The trifunctional antibody catumaxomab is a targeted immunotherapy for the intraperitoneal treatment of malignant ascites. In a Phase II/III trial in cancer patients (n = 258) with malignant ascites, catumaxomab showed a clear clinical benefit vs. paracentesis and had an acceptable safety profile. Human antimouse antibodies (HAMAs), which could be associated with beneficial humoral effects and prolonged survival, may develop against catumaxomab as it is a mouse/rat antibody. This post hoc analysis investigated whether there was a correlation between the detection of HAMAs 8 days after the fourth catumaxomab infusion and clinical outcome. HAMA-positive and HAMA-negative patients in the catumaxomab group and patients in the control group were analyzed separately for all three clinical outcome measures (puncture-free survival, time to next puncture and overall survival) and compared to each other. There was a strong correlation between humoral response and clinical outcome: patients who developed HAMAs after catumaxomab showed significant improvement in all three clinical outcome measures vs. HAMA-negative patients. In the overall population in HAMA-positive vs. HAMA-negative patients, median puncture-free survival was 64 vs. 27 days (p < 0.0001; HR 0.330), median time to next therapeutic puncture was 104 vs. 46 days (p = 0.0002; HR 0.307) and median overall survival was 129 vs. 64 days (p = 0.0003; HR 0.433). Similar differences between HAMA-positive and HAMA-negative patients were seen in the ovarian, nonovarian and gastric cancer subgroups. In conclusion, HAMA development may be a biomarker for catumaxomab response and patients who developed HAMAs sooner derived greater benefit from catumaxomab treatment.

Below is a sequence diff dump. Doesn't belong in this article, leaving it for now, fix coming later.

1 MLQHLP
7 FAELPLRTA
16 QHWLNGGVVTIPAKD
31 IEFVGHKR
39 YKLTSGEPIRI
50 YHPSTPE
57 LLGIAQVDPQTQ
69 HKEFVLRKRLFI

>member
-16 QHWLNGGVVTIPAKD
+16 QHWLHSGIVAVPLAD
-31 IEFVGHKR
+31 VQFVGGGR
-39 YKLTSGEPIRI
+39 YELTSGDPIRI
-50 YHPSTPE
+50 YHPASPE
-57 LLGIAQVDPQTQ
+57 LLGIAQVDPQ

1878 related Products with: Humoral response to catumaxomab correlates with clinical outcome: results of the pivotal phase II/III study in patients with malignant ascites.